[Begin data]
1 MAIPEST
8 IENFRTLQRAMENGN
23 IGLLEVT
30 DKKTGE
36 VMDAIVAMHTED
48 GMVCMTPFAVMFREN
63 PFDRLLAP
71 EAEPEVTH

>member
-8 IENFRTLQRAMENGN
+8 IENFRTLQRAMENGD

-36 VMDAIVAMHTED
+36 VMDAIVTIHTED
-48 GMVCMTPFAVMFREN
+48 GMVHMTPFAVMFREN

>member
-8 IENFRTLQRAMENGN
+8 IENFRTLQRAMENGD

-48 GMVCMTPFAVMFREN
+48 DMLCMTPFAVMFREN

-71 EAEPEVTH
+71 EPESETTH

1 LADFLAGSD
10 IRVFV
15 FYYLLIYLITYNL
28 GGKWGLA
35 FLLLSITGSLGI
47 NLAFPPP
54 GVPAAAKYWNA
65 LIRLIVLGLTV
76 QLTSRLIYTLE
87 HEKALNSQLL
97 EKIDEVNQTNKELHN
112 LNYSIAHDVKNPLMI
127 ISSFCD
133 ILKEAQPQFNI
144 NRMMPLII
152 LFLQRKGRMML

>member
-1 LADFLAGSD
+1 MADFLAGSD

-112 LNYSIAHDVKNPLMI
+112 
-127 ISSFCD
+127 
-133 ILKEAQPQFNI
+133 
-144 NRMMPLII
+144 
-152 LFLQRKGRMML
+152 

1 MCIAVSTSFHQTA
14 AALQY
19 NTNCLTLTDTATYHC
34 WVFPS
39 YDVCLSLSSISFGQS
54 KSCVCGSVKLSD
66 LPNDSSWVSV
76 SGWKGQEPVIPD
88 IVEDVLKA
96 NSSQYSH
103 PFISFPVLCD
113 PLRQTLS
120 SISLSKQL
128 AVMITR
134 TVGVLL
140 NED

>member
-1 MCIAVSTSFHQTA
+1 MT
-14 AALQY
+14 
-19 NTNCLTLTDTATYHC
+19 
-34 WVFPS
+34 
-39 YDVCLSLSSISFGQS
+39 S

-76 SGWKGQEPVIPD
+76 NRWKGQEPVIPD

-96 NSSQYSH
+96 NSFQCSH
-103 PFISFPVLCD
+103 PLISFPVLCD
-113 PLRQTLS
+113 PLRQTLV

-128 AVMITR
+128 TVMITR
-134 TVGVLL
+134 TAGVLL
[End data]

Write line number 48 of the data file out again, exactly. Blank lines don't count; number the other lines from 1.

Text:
-144 NRMMPLII